Retail Supply Chain Watch: West Coast Ports

Retailers remain concerned about the ongoing disruption, slowdowns, and uncertainty at the U.S. West Coast ports – and their impact on retail supply chains. With varying reports about the state of operations on a day-to-day basis, the situation at key commerce gateways remains fluid and unpredictable as we approach the one-year mark of operating without a labor contract in place. Retailers are watching closely, as back-to-school and even holiday merchandise is making its way to the U.S.

The latest (as of 6/12/2023):

Goodwill seemingly continues to decline between the Pacific Maritime Association (PMA) and the International Longshore & Warehouse Union (ILWU), who continue to trade press statements this week.

This afternoon, the PMA issued another statement, charging that the ILWU continues to withhold labor and cause slowdowns at the ports of Los Angeles, Long Beach, and Oakland in addition to the challenges at Seattle and Tacoma:
"The Union’s actions have included delaying the daily standard dispatch process; withholding specialized workers, such as cargo-handling equipment operators or lashers; making unfounded health and safety claims; deliberately conducting inspections that are not routine, not scheduled, and done in a way that disrupt terminal operations; and improperly coordinating lunch and unit breaks to drain all labor from terminals at the same time."
Today’s was the latest in an ongoing volley of press statements—signifying that the earlier media blackout around negotiations is evidently no longer in effect. PMA's statement on Friday June 9 highlighted the previous weeks' disruptions regarding specific workers called "lashers" in LA and Long Beach, and that operations had "generally improved" in LA, Long Beach and Oakland, while also noting the continued labor actions in the Pacific Northwest. The following day, PMA issued a statement charging that the ILWU had refused to supply labor for the Port of Seattle, effectively shutting down the port. The ILWU responded with a statement yesterday that PMA was spreading misinformation, and "West Coast ports are open as [ILWU labor] continues to work under our expired collective bargaining agreement."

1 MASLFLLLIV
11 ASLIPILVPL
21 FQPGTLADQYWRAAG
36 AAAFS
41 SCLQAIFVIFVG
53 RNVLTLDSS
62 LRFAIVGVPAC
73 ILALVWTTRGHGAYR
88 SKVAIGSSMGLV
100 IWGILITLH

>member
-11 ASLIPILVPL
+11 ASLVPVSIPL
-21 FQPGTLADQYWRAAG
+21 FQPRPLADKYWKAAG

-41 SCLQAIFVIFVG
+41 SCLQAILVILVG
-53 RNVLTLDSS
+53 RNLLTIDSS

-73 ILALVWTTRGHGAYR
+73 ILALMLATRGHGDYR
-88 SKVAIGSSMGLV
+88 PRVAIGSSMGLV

Negotiators are scheduled to continue meeting this week, however the parties reportedly remain far apart on final issues, namely wages. The ILWU had been seeking a wage increase of $7.50 per hour for each year of the tentative 6-year contract, amounting to close to 100% over the contract's length. Additionally, in past negotiations it's been customary for any agreed-upon wage increases to be retroactive to the expiration date of the previous contract. Seemingly to underscore a sense of urgency, PMA has reportedly given a deadline of July 1 (the one-year anniversary of the previous contract's expiration), beyond which they would not plan to include retroactive wage increases. The wage issue is particularly contentious against a backdrop of the industry's current financial performance. Based on Q1 results, container shipping industry profits are down 78% ($45.7 billion) over last year, with at least one carrier even reporting a Q1 loss. It is unclear to what extent the past weekend's activities will influence the negotiators' schedule.

Sen. Cassidy Pens Letter to Acting Sec. Su

Following repeated requests by RILA and other industry stakeholders for the Biden administration to help expedite negotiations, Senator Bill Cassidy (R-LA), ranking member of the Senate Health, Education, Labor, and Pensions (HELP) Committee, today sent a letter to Acting Secretary of Labor Julie Su, pointedly asking her to outline how she intends to facilitate a final agreement between the ILWU and PMA. The letter also challenges statements made during her appearance at a hearing last Wednesday of the U.S. House Committee on Education & Workforce, where she said the administration intended to "support the parties as they work through their issues." However, her response was requested by June 26—stakeholders hope for negotiations to resolve sooner than that.
RILA continues to track the fluid situation on the West Coast and is in touch with port stakeholders as well as lawmakers and Biden administration officials on a daily basis. Please reach out to Vice President, Supply Chain Jessica Dankert with any questions or comments.

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